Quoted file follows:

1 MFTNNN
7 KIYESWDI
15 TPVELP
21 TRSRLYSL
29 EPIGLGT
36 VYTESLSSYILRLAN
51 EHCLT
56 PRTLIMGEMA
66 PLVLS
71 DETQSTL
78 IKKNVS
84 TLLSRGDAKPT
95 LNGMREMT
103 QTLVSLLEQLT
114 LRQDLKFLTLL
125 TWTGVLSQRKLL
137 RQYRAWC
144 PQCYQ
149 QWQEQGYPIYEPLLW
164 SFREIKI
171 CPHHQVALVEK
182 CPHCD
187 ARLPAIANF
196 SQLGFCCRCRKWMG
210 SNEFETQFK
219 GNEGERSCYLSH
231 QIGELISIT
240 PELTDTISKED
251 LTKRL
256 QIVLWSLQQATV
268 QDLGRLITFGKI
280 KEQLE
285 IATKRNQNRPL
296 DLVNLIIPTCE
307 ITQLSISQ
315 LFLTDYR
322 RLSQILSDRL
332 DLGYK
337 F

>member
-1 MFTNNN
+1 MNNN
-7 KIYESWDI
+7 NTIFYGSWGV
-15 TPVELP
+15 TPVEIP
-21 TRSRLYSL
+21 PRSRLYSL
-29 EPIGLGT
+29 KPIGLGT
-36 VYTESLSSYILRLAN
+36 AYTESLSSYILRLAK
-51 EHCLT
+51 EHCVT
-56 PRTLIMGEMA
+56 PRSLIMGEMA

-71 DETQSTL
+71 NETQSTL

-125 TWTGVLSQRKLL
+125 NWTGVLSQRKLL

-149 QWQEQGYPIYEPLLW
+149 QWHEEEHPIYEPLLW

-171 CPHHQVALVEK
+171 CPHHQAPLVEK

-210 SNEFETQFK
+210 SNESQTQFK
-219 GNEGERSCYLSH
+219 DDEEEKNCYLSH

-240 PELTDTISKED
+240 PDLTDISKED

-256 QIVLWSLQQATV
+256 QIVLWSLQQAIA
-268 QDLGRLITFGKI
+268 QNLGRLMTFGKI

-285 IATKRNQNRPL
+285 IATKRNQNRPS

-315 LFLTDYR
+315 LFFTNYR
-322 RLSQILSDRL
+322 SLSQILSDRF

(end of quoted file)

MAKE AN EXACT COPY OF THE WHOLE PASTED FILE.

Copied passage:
1 MFTNNN
7 KIYESWDI
15 TPVELP
21 TRSRLYSL
29 EPIGLGT
36 VYTESLSSYILRLAN
51 EHCLT
56 PRTLIMGEMA
66 PLVLS
71 DETQSTL
78 IKKNVS
84 TLLSRGDAKPT
95 LNGMREMT
103 QTLVSLLEQLT
114 LRQDLKFLTLL
125 TWTGVLSQRKLL
137 RQYRAWC
144 PQCYQ
149 QWQEQGYPIYEPLLW
164 SFREIKI
171 CPHHQVALVEK
182 CPHCD
187 ARLPAIANF
196 SQLGFCCRCRKWMG
210 SNEFETQFK
219 GNEGERSCYLSH
231 QIGELISIT
240 PELTDTISKED
251 LTKRL
256 QIVLWSLQQATV
268 QDLGRLITFGKI
280 KEQLE
285 IATKRNQNRPL
296 DLVNLIIPTCE
307 ITQLSISQ
315 LFLTDYR
322 RLSQILSDRL
332 DLGYK
337 F

>member
-1 MFTNNN
+1 MNNN
-7 KIYESWDI
+7 NTIFYGSWGV
-15 TPVELP
+15 TPVEIP
-21 TRSRLYSL
+21 PRSRLYSL
-29 EPIGLGT
+29 KPIGLGT
-36 VYTESLSSYILRLAN
+36 AYTESLSSYILRLAK
-51 EHCLT
+51 EHCVT
-56 PRTLIMGEMA
+56 PRSLIMGEMA

-71 DETQSTL
+71 NETQSTL

-125 TWTGVLSQRKLL
+125 NWTGVLSQRKLL

-149 QWQEQGYPIYEPLLW
+149 QWHEEEHPIYEPLLW

-171 CPHHQVALVEK
+171 CPHHQAPLVEK

-210 SNEFETQFK
+210 SNESQTQFK
-219 GNEGERSCYLSH
+219 DDEEEKNCYLSH

-240 PELTDTISKED
+240 PDLTDISKED

-256 QIVLWSLQQATV
+256 QIVLWSLQQAIA
-268 QDLGRLITFGKI
+268 QNLGRLMTFGKI

-285 IATKRNQNRPL
+285 IATKRNQNRPS

-315 LFLTDYR
+315 LFFTNYR
-322 RLSQILSDRL
+322 SLSQILSDRF